If you’re not familiar or comfortable with the terms “ambient music” or “electronica,” let me put those aside and explain it this way: “Enid,” the new EP by the Upstate artist ∆ L Y S (pronounced “delta-liss”), is one of the most beautiful, breathtaking and soothing musical releases you’ll hear this year, local or otherwise.
Over five tracks, ∆ L Y S (real name: Rachel Clark) uses synthesizers and electronics to construct cathedrals of sound, enveloping the listener in towering, shimmering waves of sound. And if the music is the cathedral, think of ∆ L Y S’ voice as sunlight streaming through the stained glass windows, illuminating and shading but not overpowering the flow of the songs.
“I was trying to be gentle with myself, and that’s kind of what inspired this,” Clark says.
In fact, Clark thinks of her vocals as another instrument that adds to the overall sound.
“I really appreciate making music where the voice is an element that’s highlighted at certain times and in the background at certain times, just like the other instruments,” she says. “There are lyrics, but you can’t really understand them. It’s more about a feeling than an actual language.”
Clark has been making different kinds of electronic music for years, both on her own and as part of the duo The Parlor Pinks. And typically, when she makes more contemplative music like the “Enid” EP, it’s not typically a structured process; she follows her instincts on what to play and when to play it. This time it was different.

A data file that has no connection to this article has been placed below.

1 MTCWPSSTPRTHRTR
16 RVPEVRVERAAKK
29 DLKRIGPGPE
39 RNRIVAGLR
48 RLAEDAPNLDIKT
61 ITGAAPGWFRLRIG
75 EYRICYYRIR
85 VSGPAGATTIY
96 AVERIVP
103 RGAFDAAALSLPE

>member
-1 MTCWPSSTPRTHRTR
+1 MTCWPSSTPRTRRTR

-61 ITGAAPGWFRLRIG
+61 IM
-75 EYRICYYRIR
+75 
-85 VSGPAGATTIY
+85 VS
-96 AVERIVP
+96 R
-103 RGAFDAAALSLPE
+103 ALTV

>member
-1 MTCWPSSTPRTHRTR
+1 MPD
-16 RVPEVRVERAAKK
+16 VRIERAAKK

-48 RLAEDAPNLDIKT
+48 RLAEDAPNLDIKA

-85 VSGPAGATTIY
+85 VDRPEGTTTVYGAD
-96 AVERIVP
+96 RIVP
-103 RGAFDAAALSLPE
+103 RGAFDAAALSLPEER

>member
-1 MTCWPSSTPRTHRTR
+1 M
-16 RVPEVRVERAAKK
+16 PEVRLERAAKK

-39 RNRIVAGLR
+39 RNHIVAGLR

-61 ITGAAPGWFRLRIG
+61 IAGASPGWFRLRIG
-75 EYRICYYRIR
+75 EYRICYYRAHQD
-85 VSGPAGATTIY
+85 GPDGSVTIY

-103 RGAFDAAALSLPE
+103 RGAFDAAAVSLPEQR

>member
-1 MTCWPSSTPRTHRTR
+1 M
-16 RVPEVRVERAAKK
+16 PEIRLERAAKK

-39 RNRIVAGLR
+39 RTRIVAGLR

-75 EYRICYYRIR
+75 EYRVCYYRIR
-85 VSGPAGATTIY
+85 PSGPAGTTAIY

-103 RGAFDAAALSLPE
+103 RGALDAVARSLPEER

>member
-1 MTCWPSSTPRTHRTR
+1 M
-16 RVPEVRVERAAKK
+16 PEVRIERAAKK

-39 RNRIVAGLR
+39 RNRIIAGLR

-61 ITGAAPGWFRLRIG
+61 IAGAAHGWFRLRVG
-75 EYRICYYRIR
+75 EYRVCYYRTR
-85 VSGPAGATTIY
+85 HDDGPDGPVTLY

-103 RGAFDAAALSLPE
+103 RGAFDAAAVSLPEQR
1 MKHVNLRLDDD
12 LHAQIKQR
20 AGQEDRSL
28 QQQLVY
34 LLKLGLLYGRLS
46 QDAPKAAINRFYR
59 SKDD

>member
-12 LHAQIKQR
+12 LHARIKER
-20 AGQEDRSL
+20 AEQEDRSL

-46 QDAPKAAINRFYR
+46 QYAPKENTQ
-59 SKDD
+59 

“I’m not classically educated,” she says. “I’m self-taught in terms of composition and production. I’ve done other projects like this before, and I think that my approach has been instinctive. But this is probably one of the most structured iterations of that kind of musical idea for me. I was a lot more intentional with this.”
Perhaps one of the reasons that “Enid” was so consciously created is that Clark actually intended it as a sort of meditative therapy for herself as she attempted to deal with the rapidly escalating pandemic.
“I didn’t really create this intending it to be for other people,” she says. “I meant it for myself to meditate.”
“When the pandemic started, there were a lot of emotions I was processing,” she says. “This has been the most challenging thing to get through; it’s changing our way of life. I was trying to be gentle with myself, and that’s kind of what inspired this.”
In fact, Clark didn’t even intend to release “Enid” to the public, at least at first. It was something meant just for her
“I didn’t really create this intending it to be for other people,” she says. “I meant it for myself to meditate. The process of making it for me was meditative, and listening to it is meditative. I usually don’t listen to my own music, but this is such a different thing. It’s more of a meditation than a musical piece to me. It was a pleasant experience to listen to it when it was done.”
“Enid” might have stayed unreleased had Clark not begun posting bits and pieces of the EP on Instagram and soliciting feedback from her followers. We can thank them for the final result.
“I’d been working on the tracks and I posted them on my Instagram and asked, ‘Hey, should I share this?’” she says. “And the response was so overwhelming that I realized I should release it.”
- “Enid” is available on Clark’s Bandcamp page, https://deltalys.bandcamp.com/music
- The name “Enid” is Welsh in origin and it means “life,” “spirit” or “soul,” meanings that attracted Clark to the name.
- Clark has already completed her next project, a collaboration with Florida rapper MVTCHI called “Callisto.”
- Listen to more at this link https://deltalys.bandcamp.com/album/enid